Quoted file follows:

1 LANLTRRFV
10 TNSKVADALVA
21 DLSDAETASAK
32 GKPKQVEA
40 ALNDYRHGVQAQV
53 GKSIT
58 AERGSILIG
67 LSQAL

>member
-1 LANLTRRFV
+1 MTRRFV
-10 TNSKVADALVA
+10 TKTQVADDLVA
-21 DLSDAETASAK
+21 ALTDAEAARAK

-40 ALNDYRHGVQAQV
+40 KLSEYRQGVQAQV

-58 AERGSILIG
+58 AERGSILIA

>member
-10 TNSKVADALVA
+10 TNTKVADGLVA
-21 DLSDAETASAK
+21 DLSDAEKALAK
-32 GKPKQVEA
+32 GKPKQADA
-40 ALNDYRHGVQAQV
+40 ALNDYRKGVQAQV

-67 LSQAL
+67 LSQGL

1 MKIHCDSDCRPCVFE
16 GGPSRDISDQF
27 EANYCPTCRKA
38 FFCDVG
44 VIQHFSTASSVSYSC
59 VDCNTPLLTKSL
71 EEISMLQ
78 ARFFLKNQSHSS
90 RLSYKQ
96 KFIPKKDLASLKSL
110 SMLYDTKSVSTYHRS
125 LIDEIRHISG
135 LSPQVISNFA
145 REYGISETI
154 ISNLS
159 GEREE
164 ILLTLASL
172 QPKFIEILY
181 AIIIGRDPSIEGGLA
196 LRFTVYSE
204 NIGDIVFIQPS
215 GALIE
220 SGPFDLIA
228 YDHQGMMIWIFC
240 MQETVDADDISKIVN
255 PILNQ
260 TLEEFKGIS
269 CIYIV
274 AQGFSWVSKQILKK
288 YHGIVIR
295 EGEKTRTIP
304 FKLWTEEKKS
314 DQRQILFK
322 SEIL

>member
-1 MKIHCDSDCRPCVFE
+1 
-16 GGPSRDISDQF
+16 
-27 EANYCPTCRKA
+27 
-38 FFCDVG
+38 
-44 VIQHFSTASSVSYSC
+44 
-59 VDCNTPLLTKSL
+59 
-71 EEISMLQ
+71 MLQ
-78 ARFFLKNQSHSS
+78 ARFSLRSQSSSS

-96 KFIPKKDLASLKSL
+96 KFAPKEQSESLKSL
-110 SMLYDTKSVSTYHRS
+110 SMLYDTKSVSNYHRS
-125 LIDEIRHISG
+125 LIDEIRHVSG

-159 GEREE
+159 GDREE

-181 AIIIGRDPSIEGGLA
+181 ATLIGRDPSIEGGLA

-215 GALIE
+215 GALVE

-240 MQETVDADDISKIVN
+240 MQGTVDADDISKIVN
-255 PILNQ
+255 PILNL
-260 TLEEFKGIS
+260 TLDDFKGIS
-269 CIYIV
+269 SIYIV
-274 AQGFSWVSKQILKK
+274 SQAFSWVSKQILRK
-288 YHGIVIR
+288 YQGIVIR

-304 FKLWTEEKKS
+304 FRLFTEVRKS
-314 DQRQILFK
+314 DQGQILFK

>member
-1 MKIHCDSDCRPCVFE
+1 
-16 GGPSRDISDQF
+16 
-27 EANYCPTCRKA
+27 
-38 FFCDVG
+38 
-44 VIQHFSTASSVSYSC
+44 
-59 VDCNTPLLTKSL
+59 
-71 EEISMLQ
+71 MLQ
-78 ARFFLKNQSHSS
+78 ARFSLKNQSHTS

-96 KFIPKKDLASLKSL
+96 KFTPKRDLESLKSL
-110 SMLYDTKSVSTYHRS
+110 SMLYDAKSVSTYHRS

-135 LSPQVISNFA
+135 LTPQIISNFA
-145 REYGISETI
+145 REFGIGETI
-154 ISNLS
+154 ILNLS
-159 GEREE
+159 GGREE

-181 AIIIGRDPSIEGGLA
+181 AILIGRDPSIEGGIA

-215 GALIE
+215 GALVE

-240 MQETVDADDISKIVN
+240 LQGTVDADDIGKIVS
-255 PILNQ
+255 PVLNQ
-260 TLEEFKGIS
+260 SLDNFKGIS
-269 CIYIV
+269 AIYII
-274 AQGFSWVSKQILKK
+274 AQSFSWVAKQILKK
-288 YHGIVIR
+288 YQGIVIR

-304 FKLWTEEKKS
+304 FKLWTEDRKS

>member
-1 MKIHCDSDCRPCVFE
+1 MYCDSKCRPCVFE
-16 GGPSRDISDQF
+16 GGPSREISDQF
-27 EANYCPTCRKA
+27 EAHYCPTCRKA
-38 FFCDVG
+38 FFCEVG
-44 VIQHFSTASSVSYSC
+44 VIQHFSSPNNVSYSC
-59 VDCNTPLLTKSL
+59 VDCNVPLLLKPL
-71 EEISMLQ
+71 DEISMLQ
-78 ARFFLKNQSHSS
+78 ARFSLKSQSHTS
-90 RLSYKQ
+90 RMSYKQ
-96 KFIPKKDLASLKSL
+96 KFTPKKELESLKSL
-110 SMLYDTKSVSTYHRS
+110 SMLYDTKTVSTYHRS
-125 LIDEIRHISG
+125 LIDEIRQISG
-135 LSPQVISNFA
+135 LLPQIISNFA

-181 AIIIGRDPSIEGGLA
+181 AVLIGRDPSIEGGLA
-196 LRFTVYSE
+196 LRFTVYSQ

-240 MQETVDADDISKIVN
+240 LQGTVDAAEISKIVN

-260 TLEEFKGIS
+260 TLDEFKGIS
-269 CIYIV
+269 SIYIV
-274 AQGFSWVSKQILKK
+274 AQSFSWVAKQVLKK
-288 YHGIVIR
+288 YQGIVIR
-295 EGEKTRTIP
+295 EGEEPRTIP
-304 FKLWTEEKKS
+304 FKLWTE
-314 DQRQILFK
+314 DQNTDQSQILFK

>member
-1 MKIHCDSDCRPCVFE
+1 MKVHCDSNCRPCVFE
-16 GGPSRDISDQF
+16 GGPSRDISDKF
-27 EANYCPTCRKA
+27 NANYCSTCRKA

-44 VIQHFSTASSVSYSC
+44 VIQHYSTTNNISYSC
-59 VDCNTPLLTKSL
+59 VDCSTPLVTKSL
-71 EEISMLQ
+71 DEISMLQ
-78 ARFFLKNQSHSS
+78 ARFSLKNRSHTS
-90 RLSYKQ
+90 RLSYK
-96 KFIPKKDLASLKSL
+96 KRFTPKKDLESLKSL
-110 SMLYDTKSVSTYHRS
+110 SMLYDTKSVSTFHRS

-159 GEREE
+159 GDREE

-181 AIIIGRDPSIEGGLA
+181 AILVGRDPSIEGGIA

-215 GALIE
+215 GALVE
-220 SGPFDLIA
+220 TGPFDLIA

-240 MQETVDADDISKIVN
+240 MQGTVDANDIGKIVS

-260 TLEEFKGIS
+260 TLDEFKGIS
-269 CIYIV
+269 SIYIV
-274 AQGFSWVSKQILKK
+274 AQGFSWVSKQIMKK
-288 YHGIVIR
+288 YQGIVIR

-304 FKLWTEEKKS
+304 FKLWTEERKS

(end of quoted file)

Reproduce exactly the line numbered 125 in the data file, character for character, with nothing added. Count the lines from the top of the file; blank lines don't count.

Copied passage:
-78 ARFFLKNQSHSS